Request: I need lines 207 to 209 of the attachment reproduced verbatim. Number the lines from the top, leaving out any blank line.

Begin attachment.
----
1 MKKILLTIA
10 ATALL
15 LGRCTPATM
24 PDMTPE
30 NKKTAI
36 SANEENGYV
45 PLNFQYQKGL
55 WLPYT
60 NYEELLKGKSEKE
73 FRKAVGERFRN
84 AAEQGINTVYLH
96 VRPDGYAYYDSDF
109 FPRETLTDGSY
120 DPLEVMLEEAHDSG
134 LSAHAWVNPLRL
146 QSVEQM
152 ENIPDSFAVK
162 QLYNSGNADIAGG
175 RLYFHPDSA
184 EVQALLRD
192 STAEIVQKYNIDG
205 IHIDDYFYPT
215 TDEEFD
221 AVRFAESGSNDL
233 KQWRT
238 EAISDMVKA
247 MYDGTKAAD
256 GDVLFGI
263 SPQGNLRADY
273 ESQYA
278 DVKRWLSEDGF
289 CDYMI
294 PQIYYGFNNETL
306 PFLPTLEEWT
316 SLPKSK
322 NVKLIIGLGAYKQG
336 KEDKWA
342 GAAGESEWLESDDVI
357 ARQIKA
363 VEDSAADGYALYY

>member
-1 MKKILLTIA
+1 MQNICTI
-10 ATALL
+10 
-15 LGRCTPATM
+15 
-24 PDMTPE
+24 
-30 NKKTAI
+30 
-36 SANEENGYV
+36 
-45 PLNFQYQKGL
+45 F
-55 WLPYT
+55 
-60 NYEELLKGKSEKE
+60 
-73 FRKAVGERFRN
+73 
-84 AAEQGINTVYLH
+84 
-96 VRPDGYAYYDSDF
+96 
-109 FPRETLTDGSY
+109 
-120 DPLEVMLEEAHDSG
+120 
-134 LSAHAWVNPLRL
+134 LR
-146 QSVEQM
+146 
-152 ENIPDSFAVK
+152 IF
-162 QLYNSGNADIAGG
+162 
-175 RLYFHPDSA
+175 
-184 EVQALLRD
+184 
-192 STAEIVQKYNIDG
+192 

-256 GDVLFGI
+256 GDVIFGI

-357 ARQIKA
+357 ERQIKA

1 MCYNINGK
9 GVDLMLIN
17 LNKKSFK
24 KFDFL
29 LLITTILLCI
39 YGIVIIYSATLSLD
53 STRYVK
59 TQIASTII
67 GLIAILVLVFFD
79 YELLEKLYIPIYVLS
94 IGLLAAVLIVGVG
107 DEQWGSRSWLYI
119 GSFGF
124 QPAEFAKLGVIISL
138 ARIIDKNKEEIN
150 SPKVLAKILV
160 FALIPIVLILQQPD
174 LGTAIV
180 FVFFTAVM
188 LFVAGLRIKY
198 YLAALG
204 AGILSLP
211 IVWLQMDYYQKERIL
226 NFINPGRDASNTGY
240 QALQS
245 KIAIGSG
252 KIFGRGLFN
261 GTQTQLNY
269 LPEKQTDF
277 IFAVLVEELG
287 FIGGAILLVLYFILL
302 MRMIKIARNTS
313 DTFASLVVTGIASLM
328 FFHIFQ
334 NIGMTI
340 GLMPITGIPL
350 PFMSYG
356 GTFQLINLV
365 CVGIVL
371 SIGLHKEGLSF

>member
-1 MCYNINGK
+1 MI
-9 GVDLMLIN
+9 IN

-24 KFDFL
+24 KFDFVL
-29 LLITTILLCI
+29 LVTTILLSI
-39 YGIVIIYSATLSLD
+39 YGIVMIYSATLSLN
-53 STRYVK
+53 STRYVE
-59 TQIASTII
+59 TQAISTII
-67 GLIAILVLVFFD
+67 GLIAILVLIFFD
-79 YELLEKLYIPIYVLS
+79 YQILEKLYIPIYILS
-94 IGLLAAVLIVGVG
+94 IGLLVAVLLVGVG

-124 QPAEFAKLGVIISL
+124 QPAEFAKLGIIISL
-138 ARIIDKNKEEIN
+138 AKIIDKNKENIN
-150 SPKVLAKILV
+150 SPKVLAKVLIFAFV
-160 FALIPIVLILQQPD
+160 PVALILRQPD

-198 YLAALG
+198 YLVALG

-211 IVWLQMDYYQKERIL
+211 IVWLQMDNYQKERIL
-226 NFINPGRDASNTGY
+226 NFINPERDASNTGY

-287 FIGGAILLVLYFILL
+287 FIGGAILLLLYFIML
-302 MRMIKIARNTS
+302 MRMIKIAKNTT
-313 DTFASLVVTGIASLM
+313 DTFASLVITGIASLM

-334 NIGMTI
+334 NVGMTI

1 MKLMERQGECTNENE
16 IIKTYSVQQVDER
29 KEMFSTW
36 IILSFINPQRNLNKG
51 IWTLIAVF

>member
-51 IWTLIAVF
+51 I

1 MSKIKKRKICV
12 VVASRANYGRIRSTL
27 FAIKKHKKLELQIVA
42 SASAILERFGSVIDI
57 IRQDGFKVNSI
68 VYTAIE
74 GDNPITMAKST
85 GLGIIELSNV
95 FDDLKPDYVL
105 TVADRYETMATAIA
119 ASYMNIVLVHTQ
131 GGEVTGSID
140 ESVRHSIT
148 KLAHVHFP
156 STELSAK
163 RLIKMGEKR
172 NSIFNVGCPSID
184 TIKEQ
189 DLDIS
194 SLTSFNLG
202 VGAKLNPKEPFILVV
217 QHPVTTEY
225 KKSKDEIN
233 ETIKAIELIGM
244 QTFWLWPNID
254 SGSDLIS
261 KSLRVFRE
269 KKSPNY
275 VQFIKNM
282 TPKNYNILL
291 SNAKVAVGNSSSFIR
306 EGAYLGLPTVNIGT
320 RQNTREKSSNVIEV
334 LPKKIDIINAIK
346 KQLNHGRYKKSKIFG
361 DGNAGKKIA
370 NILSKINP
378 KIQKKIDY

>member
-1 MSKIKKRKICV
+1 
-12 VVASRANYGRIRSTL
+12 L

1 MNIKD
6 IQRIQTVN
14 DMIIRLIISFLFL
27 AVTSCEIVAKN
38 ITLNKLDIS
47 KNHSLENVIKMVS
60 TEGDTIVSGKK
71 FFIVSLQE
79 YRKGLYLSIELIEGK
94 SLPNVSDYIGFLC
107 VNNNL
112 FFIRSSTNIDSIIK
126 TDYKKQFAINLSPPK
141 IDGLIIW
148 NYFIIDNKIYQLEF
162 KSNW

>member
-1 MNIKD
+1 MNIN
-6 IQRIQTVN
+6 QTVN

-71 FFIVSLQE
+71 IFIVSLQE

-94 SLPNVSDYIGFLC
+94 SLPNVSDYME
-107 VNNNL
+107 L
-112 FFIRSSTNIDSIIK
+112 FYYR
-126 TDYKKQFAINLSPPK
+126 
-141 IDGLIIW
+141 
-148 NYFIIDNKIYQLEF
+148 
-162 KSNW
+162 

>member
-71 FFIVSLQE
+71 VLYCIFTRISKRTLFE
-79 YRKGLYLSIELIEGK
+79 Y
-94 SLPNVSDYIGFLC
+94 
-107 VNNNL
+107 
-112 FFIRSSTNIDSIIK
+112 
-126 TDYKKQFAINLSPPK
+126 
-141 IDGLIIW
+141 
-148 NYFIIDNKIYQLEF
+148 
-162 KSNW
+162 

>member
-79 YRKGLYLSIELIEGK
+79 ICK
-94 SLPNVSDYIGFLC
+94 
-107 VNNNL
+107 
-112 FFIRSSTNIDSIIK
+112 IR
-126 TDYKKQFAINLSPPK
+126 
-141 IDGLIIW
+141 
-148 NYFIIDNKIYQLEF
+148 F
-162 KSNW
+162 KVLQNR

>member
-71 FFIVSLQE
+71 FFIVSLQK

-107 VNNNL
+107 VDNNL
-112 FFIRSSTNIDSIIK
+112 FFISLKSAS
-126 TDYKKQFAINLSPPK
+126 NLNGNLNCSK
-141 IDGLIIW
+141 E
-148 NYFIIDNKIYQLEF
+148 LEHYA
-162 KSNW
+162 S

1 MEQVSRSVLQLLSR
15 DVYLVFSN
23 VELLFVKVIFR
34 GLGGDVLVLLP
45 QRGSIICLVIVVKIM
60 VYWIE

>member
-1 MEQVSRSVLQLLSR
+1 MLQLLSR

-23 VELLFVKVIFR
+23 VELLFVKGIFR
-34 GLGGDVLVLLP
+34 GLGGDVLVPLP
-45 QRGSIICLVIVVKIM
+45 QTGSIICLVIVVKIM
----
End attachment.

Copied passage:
275 VQFIKNM
282 TPKNYNILL
291 SNAKVAVGNSSSFIR